By giving the cash-strapped public a helping hand we will stimulate the economy into moving forwards again, writes Brendan O'Connor
SO IT seems that one third of us, at least, are confused. And that's no surprise. The people on the 'Yes' side promise austerity if we vote 'No', and the people on the 'No' side promise austerity if we vote 'Yes'. To make matters more confusing, they are both also claiming to stand for growth. Indeed, the people on the 'Yes' side are promising a heady, some would say impossible, cocktail of austerity and growth.
Both sides seem to be united on the need for a stimulus package, and while neither is telling us exactly what they mean by a stimulus package, both seem to have the same worrying idea of how to stimulate an economy -- which is to use more of our money to create more government jobs. They will apparently be using our pensions and the proceeds of selling off any State assets that are any good to create this stimulus package.
The Left's conversion to the holy grail of economic growth -- which was never a big thing with the Left (they were about fairer redistribution of what is already there) -- is confusing, until you take into account what they mean by growth, which is apparently growth of the State sector, because, apparently, we don't have enough of a State sector already.
The fact that those who are more towards the centre or the centre right seem to agree roughly with this form of stimulus is even more baffling and worrying. So they are planning on selling off State assets in order to pay for what are being called "shovel-ready" new State projects. New lamps for old.
I was talking to a bunch of restaurateurs from all over the country at the Santa Rita/Life magazine Irish Restaurant Awards the other night and it struck me that all of them in their own way are mini stimulus packages. All of them employ not only their own staff but buy from local butchers, bakers, farmers. They use local electricians, plumbers, painters, printers. And of course they create buzz and focal points in communities.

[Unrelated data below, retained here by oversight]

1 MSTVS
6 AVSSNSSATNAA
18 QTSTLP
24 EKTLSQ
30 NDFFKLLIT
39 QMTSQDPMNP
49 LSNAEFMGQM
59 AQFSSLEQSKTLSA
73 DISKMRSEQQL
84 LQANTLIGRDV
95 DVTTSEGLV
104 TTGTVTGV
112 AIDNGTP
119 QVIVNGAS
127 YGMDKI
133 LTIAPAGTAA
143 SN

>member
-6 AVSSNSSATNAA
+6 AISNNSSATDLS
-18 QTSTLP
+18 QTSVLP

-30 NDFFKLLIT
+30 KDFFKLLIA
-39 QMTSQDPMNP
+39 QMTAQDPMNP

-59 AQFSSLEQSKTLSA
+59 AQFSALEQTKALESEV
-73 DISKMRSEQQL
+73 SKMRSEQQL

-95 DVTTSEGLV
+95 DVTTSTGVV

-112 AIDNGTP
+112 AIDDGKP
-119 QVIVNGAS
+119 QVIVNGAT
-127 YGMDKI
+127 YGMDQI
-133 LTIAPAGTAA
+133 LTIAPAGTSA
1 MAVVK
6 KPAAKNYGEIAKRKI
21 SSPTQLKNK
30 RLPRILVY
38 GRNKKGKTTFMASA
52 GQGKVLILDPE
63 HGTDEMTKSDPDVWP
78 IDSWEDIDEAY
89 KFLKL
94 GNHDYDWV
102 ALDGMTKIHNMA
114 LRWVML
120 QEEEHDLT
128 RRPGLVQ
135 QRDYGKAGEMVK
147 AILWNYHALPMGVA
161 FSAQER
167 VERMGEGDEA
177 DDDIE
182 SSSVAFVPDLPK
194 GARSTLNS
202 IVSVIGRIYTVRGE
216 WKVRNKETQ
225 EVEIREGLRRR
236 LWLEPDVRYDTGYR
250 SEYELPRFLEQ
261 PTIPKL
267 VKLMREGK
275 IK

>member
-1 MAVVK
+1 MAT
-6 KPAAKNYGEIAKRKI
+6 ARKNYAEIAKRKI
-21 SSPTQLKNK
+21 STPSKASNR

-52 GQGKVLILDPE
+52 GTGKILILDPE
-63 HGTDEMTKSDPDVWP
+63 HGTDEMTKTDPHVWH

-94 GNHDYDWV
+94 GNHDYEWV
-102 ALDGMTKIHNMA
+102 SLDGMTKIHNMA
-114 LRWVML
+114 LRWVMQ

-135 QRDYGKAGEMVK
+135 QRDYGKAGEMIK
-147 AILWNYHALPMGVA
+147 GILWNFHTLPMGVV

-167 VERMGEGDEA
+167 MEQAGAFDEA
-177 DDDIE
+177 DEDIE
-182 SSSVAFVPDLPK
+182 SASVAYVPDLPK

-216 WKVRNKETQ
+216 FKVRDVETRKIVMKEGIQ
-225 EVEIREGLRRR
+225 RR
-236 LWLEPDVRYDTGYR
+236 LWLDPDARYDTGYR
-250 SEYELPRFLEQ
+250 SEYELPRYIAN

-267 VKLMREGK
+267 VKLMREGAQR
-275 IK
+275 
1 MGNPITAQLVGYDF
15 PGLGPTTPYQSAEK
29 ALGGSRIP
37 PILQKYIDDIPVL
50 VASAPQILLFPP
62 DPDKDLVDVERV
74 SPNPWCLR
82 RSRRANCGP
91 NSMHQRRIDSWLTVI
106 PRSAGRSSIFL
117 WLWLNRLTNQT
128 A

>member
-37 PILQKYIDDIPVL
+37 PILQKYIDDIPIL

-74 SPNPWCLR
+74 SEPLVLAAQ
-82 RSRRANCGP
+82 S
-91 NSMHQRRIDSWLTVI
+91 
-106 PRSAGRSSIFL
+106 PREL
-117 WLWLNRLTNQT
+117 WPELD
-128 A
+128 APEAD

For example, the guys that won best gastropub in Ireland were people who took over a pub at the top of Bath Avenue in Dublin 4. These guys started doing nice food there and created a nice buzz.
This was complemented by the fact that two other lads set up a little place across the road called Juniors, which is a small New York-style place, unassuming, with one cook and one helper in an open kitchen and a couple of people front of house. Again, there's a buzz there.
The guys behind Juniors have now also opened a pizza and pasta place around the corner, called Paulie's. So now you have a little food hub around one junction, and people who mightn't have eaten out locally in that area before, do now. And while they're at it they maybe go for a few pints in Slattery's pub on the corner, And suddenly you have this foodie cluster stimulating a whole little area.
Two other cafe/artisany food stores have opened up there now and I see one of the lads from Krystle nightclub has revamped another pub down the road. There are probably 50 direct jobs between all of these businesses, and plenty more jobs being indirectly supported. And it's a great example of how dynamic risk-takers can stimulate a whole community. And what the Government did to get all these enterprises off the ground is probably negligible.